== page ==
The ongoing debate over how to engage culture as a worshipping community—whether or not to be culture-saturated or culture-wary—is surveyed in the chapter “The Worshipping Church Engages Culture.” Harper and Metzger offer a lengthy definition and exposition of the nature of culture, focusing especially on ideas within John Witvliet’s book Worship Seeking Understanding (2003). This is a worthwhile chapter for those whose churches are marred by factionalism and who engage culture with too much optimism or reticence. The authors propose a helpful “yes-and-no” approach to cultural engagement that is not simply middle-road, but is thoughtfully critical of this serious issue.
Chapters 7 and 8 will be of service to pastors who have not grappled much with sacramental theology and practice. Some Protestant evangelical denominations rarely even use the word “sacrament” in doctrine or pulpit, making the concept foreign and strange to some clergy. The authors are privy to this reality and include a section in chapter 7 on “The Sacred Story and Symbols’ Significance for Identity, Purpose, and Activity.” This will supply any reader with background information that illuminates the power of sacrament.
Chapter 9, “The Church as a Serving Community,” provides a refreshing look at how local churches serve one other—that is, how individual Christians should serve other individual Christians, as members of the same body. Chapter 10 offers a short but unique contribution on church discipline, something that is rarely addressed in the church. Chapter 11 reviews the strengths and weaknesses of different church polity forms, such as the Episcopal, Presbyterian, and Congregational structures. Chapter 12 addresses the role of women in the faith community. This chapter argues for ministerial egalitarianism, while still maintaining that male hierarchal headship is possible in the home. Skipping to the final chapter, “From Building Programs to Building God’s Missional Kingdom,” Harper and Metzger address some of the most pragmatic and common ecclesial issues faced by church leaders of every stripe. This chapter pairs well with chapter 2 on American individualism, and it will help any pastor or elder who has labored through “strategy meetings” and “focus-group projects” and who has seen the folly of chasing novelty.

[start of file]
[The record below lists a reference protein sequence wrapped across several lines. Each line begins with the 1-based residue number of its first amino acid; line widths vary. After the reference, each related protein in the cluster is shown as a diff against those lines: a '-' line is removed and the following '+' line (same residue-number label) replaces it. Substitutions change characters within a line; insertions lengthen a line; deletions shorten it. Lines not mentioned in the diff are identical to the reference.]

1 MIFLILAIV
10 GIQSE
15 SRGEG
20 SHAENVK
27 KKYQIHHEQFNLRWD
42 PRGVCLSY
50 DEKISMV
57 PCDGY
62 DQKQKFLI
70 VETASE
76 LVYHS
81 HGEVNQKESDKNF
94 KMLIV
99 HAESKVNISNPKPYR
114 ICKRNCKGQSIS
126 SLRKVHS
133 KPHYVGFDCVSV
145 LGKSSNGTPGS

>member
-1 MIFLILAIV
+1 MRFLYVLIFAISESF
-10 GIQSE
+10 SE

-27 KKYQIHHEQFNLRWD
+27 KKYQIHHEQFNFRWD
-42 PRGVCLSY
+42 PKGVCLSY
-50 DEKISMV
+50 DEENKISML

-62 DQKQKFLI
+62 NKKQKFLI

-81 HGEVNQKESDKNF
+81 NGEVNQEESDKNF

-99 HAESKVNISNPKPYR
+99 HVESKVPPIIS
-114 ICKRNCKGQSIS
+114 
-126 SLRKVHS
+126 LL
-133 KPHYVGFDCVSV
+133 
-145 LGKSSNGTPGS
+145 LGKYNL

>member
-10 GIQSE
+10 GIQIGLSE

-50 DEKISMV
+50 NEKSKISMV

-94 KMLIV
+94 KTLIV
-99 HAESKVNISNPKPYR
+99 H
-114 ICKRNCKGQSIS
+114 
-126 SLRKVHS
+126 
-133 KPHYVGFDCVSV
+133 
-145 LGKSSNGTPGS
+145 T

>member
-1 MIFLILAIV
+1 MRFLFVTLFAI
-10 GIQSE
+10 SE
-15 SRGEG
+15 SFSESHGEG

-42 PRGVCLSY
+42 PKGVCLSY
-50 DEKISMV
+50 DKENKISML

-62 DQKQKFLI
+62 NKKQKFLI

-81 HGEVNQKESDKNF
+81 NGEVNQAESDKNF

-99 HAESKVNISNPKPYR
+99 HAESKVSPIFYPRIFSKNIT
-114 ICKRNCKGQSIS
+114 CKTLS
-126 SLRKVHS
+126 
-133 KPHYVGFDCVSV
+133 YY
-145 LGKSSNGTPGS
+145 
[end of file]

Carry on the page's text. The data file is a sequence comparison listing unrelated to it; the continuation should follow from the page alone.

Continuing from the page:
Finally, you don’t want to ignore the “Postmodern Postscript” at the end of the book, which dives into hermeneutical humility and theological congeniality—particularly between minds of the East and West. For readers new to Eastern strands of the church, this section will be eye-opening. This is a worthwhile read and one I will revisit and share with fellow church leaders. Used as a reference and consulted as relevant topics arise, this book will not stray too far from my desk.